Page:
But most especially, it was laughing – lots of laughing – and feeling good. Laughing as Dave jovially hawked his wares -us!- by calling out his window to the bachelors lining the roadside as we drove through Lisdoonvarna during the Matchmaking Festival, cardboard sign attached to the rear of the trailer “12 Women for Sale – Lisdoon Tonight!”… The bachelors waved, some smiled, all stared; we waved back. And laughing some more at Dave’s clever renditions of the different Irish accents and local expressions and his instructions on how we should greet and respond to the locals… (“What’s the craic wit’ yerself, Paddy Byrne?”)…and getting mixed up when we practiced, thinking that “What’s up wit’ yer craic, Paddy Byrne?” just somehow didn’t sound right (feckin’ eejits!), dissolving us into helpless, hysterical laughter.

That was my trip to Ireland: A magical mystery tour, a patchwork of delight and learning, of amazing beauty and depth, a feast for the senses and the soul, shot through with green and wrapped up in wildflowers, blackberries, ocean waves, Guinness, new friends, stone walls, music, smiling faces, sheep, shamrocks and laughter – oh, the laughter! I wasn't just a tourist in Ireland for two weeks, I was Irish, and it felt like I was home. My heart awaits me there - and I am forever changed.

Addendum: . Truth be told, there were a few “dang-it!” moments (misbehaving ATM machines and cameras; various shoe fiascos; “low” stone walls; nettles) which briefly punctuated my idyllic time in Ireland, but none of it did anything to mar the trip and instead, merely became a part of the fabric of the journey. If someday you should find me wandering through the Gougane Barra forest or sitting on a rock on White Park Beach or having a pint in McCarthy’s Bar, and you’d like to stop and chat, I’ll tell you about them.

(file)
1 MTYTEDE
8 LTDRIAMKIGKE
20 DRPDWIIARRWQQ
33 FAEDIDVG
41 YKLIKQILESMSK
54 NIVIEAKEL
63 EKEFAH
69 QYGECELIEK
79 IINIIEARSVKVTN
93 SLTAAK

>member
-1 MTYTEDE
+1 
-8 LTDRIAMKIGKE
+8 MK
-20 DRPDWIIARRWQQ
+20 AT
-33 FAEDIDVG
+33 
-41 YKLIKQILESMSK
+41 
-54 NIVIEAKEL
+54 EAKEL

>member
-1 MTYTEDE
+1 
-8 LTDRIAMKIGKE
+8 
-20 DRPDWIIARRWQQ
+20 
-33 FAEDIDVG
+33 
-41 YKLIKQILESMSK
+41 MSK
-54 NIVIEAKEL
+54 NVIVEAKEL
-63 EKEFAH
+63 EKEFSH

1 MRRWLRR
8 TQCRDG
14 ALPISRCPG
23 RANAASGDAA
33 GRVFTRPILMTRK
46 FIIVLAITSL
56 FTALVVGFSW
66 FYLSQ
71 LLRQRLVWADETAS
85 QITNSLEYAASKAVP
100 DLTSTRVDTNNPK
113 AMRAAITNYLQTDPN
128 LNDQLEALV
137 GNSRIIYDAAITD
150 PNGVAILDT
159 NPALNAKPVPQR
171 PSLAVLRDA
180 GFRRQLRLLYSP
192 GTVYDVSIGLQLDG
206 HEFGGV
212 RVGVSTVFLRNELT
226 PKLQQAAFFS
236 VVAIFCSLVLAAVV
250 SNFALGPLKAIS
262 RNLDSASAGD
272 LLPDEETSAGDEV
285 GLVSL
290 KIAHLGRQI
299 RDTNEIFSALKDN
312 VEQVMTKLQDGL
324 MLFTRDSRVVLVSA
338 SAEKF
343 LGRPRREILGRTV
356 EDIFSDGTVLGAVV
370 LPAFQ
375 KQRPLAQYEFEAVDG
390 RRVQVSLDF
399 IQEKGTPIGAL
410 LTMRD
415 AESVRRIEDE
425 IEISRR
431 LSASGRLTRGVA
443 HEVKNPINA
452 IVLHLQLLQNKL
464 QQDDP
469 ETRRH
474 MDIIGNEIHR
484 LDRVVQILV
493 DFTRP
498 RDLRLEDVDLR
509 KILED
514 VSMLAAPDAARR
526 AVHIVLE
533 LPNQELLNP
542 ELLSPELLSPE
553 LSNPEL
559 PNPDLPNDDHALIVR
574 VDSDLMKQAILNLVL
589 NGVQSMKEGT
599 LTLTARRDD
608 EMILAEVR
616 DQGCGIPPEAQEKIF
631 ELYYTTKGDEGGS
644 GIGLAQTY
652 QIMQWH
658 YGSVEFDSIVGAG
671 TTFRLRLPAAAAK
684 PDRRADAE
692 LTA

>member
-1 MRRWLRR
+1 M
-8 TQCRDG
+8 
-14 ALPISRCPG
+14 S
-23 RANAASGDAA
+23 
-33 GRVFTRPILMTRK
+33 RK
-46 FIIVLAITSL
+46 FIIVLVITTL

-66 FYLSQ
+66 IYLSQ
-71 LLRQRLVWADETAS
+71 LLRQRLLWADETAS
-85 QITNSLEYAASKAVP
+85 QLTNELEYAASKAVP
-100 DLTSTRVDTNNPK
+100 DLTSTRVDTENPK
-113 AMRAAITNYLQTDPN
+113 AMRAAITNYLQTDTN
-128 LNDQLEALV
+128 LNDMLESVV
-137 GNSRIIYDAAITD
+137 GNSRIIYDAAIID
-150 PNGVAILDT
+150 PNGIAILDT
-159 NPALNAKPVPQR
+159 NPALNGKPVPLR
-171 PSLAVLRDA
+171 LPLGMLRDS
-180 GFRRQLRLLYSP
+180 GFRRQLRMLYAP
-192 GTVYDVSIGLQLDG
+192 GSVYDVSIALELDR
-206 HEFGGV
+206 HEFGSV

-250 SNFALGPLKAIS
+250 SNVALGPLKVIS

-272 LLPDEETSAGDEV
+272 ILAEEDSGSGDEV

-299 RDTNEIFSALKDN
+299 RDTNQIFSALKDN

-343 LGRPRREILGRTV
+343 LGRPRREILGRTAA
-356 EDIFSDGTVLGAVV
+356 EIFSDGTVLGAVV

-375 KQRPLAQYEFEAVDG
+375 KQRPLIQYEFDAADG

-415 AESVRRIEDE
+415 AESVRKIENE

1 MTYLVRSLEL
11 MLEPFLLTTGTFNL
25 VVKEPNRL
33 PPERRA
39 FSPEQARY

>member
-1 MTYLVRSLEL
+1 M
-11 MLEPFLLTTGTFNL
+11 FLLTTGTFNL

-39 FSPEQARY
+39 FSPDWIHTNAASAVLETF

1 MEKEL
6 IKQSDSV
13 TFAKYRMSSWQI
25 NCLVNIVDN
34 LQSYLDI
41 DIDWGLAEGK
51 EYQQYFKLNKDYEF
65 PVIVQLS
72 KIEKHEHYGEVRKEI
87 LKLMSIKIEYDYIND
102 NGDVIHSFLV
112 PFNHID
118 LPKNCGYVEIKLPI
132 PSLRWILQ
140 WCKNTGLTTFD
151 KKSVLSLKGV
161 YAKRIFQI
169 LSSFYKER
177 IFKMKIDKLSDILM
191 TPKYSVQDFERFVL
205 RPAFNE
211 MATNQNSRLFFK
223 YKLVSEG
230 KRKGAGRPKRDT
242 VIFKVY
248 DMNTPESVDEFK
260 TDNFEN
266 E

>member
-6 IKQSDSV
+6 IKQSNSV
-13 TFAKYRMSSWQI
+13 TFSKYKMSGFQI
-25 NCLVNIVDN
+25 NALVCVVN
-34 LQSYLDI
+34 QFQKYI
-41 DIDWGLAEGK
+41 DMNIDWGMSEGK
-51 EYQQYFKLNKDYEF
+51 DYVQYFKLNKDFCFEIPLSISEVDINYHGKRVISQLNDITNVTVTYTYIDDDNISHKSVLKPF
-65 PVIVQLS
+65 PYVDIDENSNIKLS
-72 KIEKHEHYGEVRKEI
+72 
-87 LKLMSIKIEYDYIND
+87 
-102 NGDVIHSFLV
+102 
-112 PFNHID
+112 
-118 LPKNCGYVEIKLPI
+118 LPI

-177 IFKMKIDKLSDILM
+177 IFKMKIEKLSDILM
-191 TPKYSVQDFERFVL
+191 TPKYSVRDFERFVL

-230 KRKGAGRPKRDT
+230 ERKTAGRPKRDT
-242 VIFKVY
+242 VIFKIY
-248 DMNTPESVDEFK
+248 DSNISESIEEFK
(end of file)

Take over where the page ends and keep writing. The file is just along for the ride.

Fri, Jul 10, 2015

The Galway Hooker

This unique vessel, with its distinctive curved lines and bright red sails, originated in the village of Claddagh. During the 19th century, hookers supported a significant fishing industry and also carried goods, livestock and fuel. Seán Rainey is remembered for building the last of the original boats, the Truelight, for Martin Oliver who was to become the last king of the Claddagh; as king, he was entitled to white sails on his boat. Since the mid seventies, many of the old sailing craft which were on the verge of extinction have been lovingly restored and new ones have been built. During the summer months they can be seen at festivals such a Cruinniú na mBád - the Gathering of the Boats - in Kinvara.